motivating boarding schools
As I often say, Oak Hill Academy occupies a very unique place on the boarding school spectrum. We are college prep without being “sink or swim.” We are skilled and experienced at working with students who have the intentions but, for a variety of reasons, have not learned to execute effectively. Our kids are smart, they often just learn differently. What we find, over and over, is that once a student tastes success, they want more of it.
While I do not portray Oak Hill Academy as a specific “learning disability school,” the fact is that we have a lot of experience in this area. Oak Hill Academy’s small size and relational approach historically attracts a lot of inquiries from families with a student who may be struggling academically and are seeking a change in environment that addresses learning challenges. It is not uncommon for applicants to come to us with a specialized learning plan, or an IEP as it is commonly known, and we often find that the majority of suggested accommodations are part of our normal course of business here.
In a classroom of 8-12 students, we can do that. Individual strengths and comparative weaknesses are known, and more importantly addressed, by our teachers. Relationships based on trust and a sense of investment abound in this environment, especially since most of our faculty live on campus with their own families. The kids know us too!
This unique dynamic – students and teachers living together in a small community – also shows up in the amount of time we can dedicate to “shoulder to shoulder” coaching in addition to the classroom instruction time. Our schedule includes a dedicated “8th period” for subject-specific tutorials, organizational check-ins, and homework remediation. Our principal is also hands on through her management of the Resource Center, an administrative study hall to address executive and learning challenges across the curriculum.
Perhaps the most dynamic situation comes in the form of structure and a positive peer surrounding. While we are definitely a college preparatory school (95% college acceptance for our students over the last 10 years), we are not the hyper competitive situation many associate with boarding school. Our students like to study together and support each other’s success. It is “cool” to do well and handle academic responsibility here. Our students high-five each other as tests and quizzes are returned in class, often because they studied together!
The structure of afterschool support is complemented by the mandatory “quiet time” in the dorms where students are required to be in their rooms, independently working or in arranged peer tutoring. The library is also available for use during the mandatory evening study time.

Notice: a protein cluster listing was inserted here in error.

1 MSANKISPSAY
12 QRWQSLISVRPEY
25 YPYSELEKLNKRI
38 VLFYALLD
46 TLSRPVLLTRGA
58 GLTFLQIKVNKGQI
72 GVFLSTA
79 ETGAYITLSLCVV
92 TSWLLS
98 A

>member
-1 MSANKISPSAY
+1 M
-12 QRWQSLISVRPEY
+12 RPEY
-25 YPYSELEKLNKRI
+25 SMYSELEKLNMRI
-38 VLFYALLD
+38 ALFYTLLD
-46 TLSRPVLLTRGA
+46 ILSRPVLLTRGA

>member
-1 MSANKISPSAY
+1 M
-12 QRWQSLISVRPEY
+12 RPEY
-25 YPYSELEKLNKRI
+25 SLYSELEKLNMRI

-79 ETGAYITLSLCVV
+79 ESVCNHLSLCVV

In small classes, learning styles are also recognized. Material is presented in a variety of ways – visual, auditory, hands-on for example – before teachers move on. The predominate teaching style at Oak Hill Academy is to facilitate dynamic class discussions. The diversity of our student body makes this method particularly engaging and our students develop their “voice.” An emphasis on coaching the processes of writing across our curriculum means that they better express themselves and develop necessary skills to write well in college.
In this setting, maintaining this mission since 1878, Oak Hill Academy has developed an intentionality of working with students whose learning differences and personal habits flourish in our structured, supportive environment. If you are seeking such a “turning point” for your student, please contact the Admission Office at firstname.lastname@example.org or call (276) 579-2619.
I would like to share a devotion delivered this morning in our Monday morning faculty meeting today. February is known in the boarding school world as “the toughest month” historically – the long Christmas Break (which, at Oak Hill Academy, is nearly 3 weeks long) is far in the rearview mirror and Spring Break (2 1/2 weeks long here) is still off on the horizon. The days are shorter, the weather keeps a lot of outdoor activities at bay, we are in the “meat” of the curriculum, and in short, it is a tough month. It is also the time that our students get great practice in learning how to develop what is one of our biggest goals for our students – perseverance and grit. As the majority of our faculty and staff live on campus alongside our students, we are keenly aware of the challenges of February.
February 22 – Whew!
I was talking with an adult friend of mine the other evening who is taking the Real Estate Licensing test. He was explaining how difficult it was to find the time, energy and work/family balance to study. He remarked, “I wish I would’ve learned this stuff in school.” I agreed with him, but the more I thought about it – we do, or we should learn this “stuff” in school. A high school class on Real Estate Law is debatable, but one of the main things that we get out of a good education is the ability to meet the “stuff” of these kinds of challenges – balancing and persevering – in adulthood. The more I thought about this conversation, I kind of seized upon this idea that at Oak Hill Academy, at our core, this is what we are really teaching our kids. February is the month where this most obviously comes to light.
In February, we find ourselves at the corner of “Shut Down Street” and “Push Through Avenue.”
Recently, I read an article in The NewYorker by Maria Konnikova about a study that attempted to identify the source of resiliency. How People Learn to Become Resilient One of the points she makes is that it is difficult to study resiliency as it is a kind of “chicken or the egg” proposition. Is resiliency already programmed inside of us waiting to be tested, or does it develop through being tested?
In the movie, Fight Club, the main character asks, “How much can you know about yourself if you’ve never been in a fight?”